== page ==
Using a Tire Inflator as a Pressure Source for Portable Serving


But Why??

This is part of our Homebrew Hacks series of posts.  The description of that series is “Making, re-purposing, modifying and enhancing for the cause of improving homebrewing processes and results!”.

I didn’t put this post together because no solution exists.  In fact, there are bunches of purpose built solutions.  See: Portable Draft Beer Serving Options!  for loads of options.

I’m also not specifically recommending that you do this.  This post outlines something I have personally done.  See the end of this post additional disclaimers.

This post is about thinking outside of the box and encouraging you to do the same.  When you come up with something awesome, send us a message and tell us all about it.

Please Read – about using Atmospheric Air to Serve Beer

Before you comment, email, tweet, etc [8 ways to connect] to me, PLEASE READ THIS…. This technique involves using atmospheric air to serve a keg of beer.  Yes, this will cause oxidation given enough time.  This is the exact same principle as party keg pumps – example – use.  Over a short amount of time, let’s say the course of a typical get-together, oxidation should not be an issue.  No, I am not recommending this for any long term arrangement.

Using a Tire Inflator as a Pressure Source for Portable Serving

I’m a fan of DeWalt’s 20V Max Lineup of Tools.  Looking around for 20V MAX compatible equipment, I ran into the DCC020IB Cordless Tire Inflator.  I thought it looked convenient and would be handy for inflating tires and such without firing up my compressor.  The fact that it has multiple power options including cordless operation with 20V Max batteries is a big plus.  As I was looking at reviews, I noticed the digital readout and precise controls.  This made me think this could be a viable solution as a pressure source for serving at parties and such.


Related: Using a Keg as a CO2 Source for Portable Serving!

Want to serve your beer on the go?  See: Portable Draft Beer Serving Options!  to learn more and for loads of options.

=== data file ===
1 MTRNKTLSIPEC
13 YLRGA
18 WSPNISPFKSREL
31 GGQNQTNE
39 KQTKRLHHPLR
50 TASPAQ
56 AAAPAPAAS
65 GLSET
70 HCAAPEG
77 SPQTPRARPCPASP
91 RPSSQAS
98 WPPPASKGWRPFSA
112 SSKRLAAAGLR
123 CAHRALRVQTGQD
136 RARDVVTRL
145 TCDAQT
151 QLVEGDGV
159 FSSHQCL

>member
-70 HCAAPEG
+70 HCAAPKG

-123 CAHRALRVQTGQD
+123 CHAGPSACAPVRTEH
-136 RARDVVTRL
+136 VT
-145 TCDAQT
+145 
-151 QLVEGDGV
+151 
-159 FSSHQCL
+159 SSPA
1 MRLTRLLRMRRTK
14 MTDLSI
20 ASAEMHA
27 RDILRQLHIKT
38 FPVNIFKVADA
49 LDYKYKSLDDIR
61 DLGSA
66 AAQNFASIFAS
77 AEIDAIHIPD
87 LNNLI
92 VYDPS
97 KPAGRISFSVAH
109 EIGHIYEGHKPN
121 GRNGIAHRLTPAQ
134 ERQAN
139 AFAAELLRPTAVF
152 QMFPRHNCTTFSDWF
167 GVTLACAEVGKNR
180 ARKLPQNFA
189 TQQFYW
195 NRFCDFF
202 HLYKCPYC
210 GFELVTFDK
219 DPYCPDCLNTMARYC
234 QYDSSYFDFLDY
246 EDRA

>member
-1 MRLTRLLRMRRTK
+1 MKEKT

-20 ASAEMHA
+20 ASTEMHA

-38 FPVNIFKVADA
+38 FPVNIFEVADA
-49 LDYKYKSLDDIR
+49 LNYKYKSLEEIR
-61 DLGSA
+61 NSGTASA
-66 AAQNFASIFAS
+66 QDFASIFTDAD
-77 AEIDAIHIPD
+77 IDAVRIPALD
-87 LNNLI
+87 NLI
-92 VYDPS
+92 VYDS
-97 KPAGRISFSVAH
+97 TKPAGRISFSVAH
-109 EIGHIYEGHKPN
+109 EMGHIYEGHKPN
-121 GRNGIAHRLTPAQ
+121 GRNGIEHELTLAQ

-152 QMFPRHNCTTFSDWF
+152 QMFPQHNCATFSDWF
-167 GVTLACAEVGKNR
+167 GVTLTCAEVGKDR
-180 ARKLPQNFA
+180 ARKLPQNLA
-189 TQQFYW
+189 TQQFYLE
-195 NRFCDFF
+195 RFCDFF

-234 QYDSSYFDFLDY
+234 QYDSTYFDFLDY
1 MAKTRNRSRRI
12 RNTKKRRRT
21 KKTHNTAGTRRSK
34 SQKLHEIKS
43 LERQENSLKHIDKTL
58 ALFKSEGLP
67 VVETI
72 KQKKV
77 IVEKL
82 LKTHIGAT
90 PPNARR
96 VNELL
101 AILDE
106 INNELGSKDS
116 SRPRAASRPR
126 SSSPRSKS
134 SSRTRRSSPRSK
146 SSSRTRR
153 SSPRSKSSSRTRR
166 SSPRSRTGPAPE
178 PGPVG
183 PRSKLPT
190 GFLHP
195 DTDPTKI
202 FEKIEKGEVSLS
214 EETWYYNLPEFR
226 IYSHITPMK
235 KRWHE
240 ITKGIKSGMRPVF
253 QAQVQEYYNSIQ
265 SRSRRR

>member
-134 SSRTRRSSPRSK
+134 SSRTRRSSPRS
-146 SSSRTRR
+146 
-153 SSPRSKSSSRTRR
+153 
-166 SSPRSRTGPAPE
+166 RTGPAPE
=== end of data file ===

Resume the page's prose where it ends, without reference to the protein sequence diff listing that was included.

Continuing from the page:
This post outlines something that I have personally done.  Always, make sure the components you use for your projects are compatible and rated for your intended application.  Contact manufacturer with questions about suitability or a specific application.  Always read and follow manufacturer directions.

A Quick Look at DeWalt’s DEWALT 20V MAX Cordless Tire Inflator DCC020IB

The left screen shows current pressure the right screen shows set pressure.  The dial allows you to set pressure and start and stop the inflator.A closeup of an installed 20V MAX Lithium Ion Battery.  Helping trim weeds one day and helping to serve a keg another!

Close up of the control panel.  The scale on the left screen changes based on set pressure.

Pressure Check

This is a pressure check using a Ball Lock Keg Carbonation Lid + DuoTight Gauge – Hands on Review: Kegland DuoTight Fittings & EVABarrier Tubing! – with the inflator set to 8 PSI.  I found the DeWalt inflator’s pressure reading to be pretty well spot each time I compared the two readings.

Adding a Schrader Style Valve to a Homebrew Keg

The connection that makes this possible is a Keg Coupler Schrader Valve Assembly.  This is a Ball Lock setup, but it could just as easily be a Pin Lock Setup.  See: Adding a Schrader Valve to a Homebrew KegThe Tire Inflator Threads on to the Keg Coupler Schrader AssemblyComplete SetupInflator set to 10 PSI, current pressure reading 10.4 PSI.  This is a 2.5 Gallon Keg – Hands on Review – but could just as easily be a 5 gallon keg.

Some notes… My DeWalt Tire Inflator turns itself off to save battery after a set amount of time.  When it’s turned back in it does read the current pressure on the left screen.  It does not remember the last pressure setting.  This will require hands on attention and supervision.  It’s also my understanding that this has a 10 minute run time limit.  In my tests it took a short time (well under 30 seconds) to get an empty 2.5 gallon keg up to 8 to 10 PSI. Side Benefit: During the process of testing this, I kept losing pressure.  After tightening everything, double checking and re-tightening… I was still losing pressure.  At that point, I came to suspect my old foe… gas post o-ring.  I put a new one on grabbed from this set… Universal O-Ring Ten Gasket Sets for Home Brew Kegs With Silicone Post O-Rings and whammo, no leaks.  Since the inflator clearly shows pressure and seems to be quite accurate it makes it easy to check for leaks without wasting CO2.  This is basically a version of “The Pressure Gauge Method” of testing for leaks that I’ve talked about for a long time.  With added benefit of an easy to read gauge and no CO2 use.

Mentioned in This Post:

Also: Search Amazon for dewalt 20v MAX

Want to serve your beer on the go?  See: Portable Draft Beer Serving Options!  to learn more and for loads of options.

Important: Make sure every component in your setup is rated for the amount of pressure you decide to use.

Make sure the components you use are compatible and rated for your intended application.  Contact manufacturer with questions about suitability or a specific application.  Always read and follow manufacturer directions.

I have two posts that feature the tire inflator mentioned here.  Here is the other.  One objection that I’ve received is that the inflator could use a lubricant that is not food grade.  As a reminder, this post outlines something I have personally done.  I am not recommending that you do it.

Portable Draft Beer Serving Options!

Also: Kegerator Tips & Gear | Keg Repair Part #s | Recent Keg Finds

Our Top Draft Resources!

More: Our Last Fifty Finds!


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